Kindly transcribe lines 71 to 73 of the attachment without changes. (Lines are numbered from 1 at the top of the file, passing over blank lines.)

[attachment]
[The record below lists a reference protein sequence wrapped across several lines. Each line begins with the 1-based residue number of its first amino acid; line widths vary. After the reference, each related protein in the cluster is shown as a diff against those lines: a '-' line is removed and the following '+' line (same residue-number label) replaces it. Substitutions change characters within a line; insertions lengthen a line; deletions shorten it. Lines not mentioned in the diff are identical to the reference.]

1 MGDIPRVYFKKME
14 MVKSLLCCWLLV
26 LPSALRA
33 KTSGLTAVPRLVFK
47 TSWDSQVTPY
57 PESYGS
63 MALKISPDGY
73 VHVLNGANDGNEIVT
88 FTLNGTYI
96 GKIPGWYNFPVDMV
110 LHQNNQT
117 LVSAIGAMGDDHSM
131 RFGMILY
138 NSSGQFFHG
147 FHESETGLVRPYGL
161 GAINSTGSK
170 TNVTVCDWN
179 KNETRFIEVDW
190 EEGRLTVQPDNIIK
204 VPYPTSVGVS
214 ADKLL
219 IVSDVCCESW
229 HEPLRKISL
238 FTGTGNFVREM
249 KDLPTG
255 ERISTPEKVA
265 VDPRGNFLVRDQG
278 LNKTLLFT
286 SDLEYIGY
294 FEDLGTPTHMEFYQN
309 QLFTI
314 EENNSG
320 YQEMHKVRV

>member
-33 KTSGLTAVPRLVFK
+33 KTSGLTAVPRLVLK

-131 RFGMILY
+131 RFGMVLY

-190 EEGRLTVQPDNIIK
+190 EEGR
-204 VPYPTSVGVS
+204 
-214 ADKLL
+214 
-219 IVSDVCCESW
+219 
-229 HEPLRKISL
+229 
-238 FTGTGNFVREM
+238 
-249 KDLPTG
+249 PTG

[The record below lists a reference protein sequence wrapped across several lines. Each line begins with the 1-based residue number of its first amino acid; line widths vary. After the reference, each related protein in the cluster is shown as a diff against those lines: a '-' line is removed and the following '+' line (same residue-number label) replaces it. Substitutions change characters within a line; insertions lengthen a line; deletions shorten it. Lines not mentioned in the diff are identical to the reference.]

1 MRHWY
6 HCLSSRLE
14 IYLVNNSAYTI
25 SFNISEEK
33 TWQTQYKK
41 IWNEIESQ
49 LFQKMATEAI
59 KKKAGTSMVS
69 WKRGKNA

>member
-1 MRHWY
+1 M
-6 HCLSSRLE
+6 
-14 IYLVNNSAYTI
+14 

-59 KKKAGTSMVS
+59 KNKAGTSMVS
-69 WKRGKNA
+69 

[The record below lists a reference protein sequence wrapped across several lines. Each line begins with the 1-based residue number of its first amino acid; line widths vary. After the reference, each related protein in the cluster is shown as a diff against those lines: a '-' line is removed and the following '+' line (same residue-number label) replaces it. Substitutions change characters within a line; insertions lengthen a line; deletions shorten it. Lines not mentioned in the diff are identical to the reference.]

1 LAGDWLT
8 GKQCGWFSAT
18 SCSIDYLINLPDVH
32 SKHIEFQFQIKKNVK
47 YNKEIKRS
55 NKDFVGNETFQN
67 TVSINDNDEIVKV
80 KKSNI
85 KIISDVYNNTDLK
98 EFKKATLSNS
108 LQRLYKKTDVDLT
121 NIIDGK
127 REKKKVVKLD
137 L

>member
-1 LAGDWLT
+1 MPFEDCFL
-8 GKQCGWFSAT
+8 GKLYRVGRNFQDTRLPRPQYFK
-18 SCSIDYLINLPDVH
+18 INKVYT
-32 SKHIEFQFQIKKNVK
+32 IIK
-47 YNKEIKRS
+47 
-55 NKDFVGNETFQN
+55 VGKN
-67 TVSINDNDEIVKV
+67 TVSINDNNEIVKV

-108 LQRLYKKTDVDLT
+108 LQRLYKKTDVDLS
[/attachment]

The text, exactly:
-59 KKKAGTSMVS
+59 KNKAGTSMVS
-69 WKRGKNA